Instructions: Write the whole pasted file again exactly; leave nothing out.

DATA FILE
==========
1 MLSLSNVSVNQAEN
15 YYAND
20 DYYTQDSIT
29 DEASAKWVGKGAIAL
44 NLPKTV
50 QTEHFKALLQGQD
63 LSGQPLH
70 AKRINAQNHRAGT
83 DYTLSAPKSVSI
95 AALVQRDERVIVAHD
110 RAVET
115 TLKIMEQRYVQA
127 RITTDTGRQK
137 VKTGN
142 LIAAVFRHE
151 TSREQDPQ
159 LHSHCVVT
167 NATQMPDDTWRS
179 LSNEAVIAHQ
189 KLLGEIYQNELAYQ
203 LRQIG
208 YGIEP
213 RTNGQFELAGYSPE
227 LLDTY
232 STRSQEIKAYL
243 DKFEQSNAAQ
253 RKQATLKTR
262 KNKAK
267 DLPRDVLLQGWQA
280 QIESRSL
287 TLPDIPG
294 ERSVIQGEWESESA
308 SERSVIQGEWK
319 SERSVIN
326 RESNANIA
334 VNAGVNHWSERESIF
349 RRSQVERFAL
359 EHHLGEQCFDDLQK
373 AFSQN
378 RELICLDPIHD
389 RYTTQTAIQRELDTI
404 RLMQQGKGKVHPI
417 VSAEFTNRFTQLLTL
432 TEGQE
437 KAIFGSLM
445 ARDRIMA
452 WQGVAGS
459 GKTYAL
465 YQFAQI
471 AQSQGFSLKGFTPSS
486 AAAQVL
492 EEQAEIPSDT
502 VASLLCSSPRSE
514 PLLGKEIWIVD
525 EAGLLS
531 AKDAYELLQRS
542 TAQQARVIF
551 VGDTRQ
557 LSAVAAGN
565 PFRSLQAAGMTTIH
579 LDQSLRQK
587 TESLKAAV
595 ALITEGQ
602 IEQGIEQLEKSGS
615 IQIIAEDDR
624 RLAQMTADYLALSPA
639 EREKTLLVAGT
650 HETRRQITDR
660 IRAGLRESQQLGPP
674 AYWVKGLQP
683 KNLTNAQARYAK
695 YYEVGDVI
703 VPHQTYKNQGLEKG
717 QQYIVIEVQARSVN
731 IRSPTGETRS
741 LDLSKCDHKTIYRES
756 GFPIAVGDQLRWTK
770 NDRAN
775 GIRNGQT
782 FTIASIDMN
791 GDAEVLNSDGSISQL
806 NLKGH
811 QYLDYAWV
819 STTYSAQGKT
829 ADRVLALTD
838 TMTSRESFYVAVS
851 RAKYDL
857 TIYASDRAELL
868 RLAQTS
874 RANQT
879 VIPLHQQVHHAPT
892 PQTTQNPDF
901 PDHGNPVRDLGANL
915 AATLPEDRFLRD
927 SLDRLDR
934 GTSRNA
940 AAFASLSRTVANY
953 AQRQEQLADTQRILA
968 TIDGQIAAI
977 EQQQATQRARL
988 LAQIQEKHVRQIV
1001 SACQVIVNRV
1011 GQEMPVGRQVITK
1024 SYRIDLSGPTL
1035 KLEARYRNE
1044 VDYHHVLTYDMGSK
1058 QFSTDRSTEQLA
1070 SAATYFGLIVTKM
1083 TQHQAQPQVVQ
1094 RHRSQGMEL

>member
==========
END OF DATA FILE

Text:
1 MLSLSNVSVNQAEN
15 YYAND
20 DYYTQDSIT
29 DEASAKWVGKGAIAL
44 NLPKTV
50 QTEHFKALLQGQD
63 LSGQPLH
70 AKRINAQNHRAGT
83 DYTLSAPKSVSI
95 AALVQRDERVIVAHD
110 RAVET
115 TLKIMEQRYVQA
127 RITTDTGRQK
137 VKTGN
142 LIAAVFRHE
151 TSREQDPQ
159 LHSHCVVT
167 NATQMPDDTWRS
179 LSNEAVIAHQ
189 KLLGEIYQNELAYQ
203 LRQIG
208 YGIEP
213 RTNGQFELAGYSPE
227 LLDTY
232 STRSQEIKAYL
243 DKFEQSNAAQ
253 RKQATLKTR
262 KNKAK
267 DLPRDVLLQGWQA
280 QIESRSL
287 TLPDIPG
294 ERSVIQGEWESESA
308 SERSVIQGEWK
319 SERSVIN
326 RESNANIA
334 VNAGVNHWSERESIF
349 RRSQVERFAL
359 EHHLGEQCFDDLQK
373 AFSQN
378 RELICLDPIHD
389 RYTTQTAIQRELDTI
404 RLMQQGKGKVHPI
417 VSAEFTNRFTQLLTL
432 TEGQE
437 KAIFGSLM
445 ARDRIMA
452 WQGVAGS
459 GKTYAL
465 YQFAQI
471 AQSQGFSLKGFTPSS
486 AAAQVL
492 EEQAEIPSDT
502 VASLLCSSPRSE
514 PLLGKEIWIVD
525 EAGLLS
531 AKDAYELLQRS
542 TAQQARVIF
551 VGDTRQ
557 LSAVAAGN
565 PFRSLQAAGMTTIH
579 LDQSLRQK
587 TESLKAAV
595 ALITEGQ
602 IEQGIEQLEKSGS
615 IQIIAEDDR
624 RLAQMTADYLALSPA
639 EREKTLLVAGT
650 HETRRQITDR
660 IRAGLRESQQLGPP
674 AYWVKGLQP
683 KNLTNAQARYAK
695 YYEVGDVI
703 VPHQTYKNQGLEKG
717 QQYIVIEVQARSVN
731 IRSPTGETRS
741 LDLSKCDHKTIYRES
756 GFPIAVGDQLRWTK
770 NDRAN
775 GIRNGQT
782 FTIASIDMN
791 GDAEVLNSDGSISQL
806 NLKGH
811 QYLDYAWV
819 STTYSAQGKT
829 ADRVLALTD
838 TMTSRESFYVAVS
851 RAKYDL
857 TIYASDRAELL
868 RLAQTS
874 RANQT
879 VIPLHQQVHHAPT
892 PQTTQNPDF
901 PDHGNPVRDLGANL
915 AATLPEDRFLRD
927 SLDRLDR
934 GTSRNA
940 AAFASLSRTVANY
953 AQRQEQLADTQRILA
968 TIDGQIAAI
977 EQQQATQRARL
988 LAQIQEKHVRQIV
1001 SACQVIVNRV
1011 GQEMPVGRQVITK
1024 SYRIDLSGPTL
1035 KLEARYRNE
1044 VDYHHVLTYDMGSK
1058 QFSTDRSTEQLA
1070 SAATYFGLIVTKM
1083 TQHQAQPQVVQ
1094 RHRSQGMEL

>member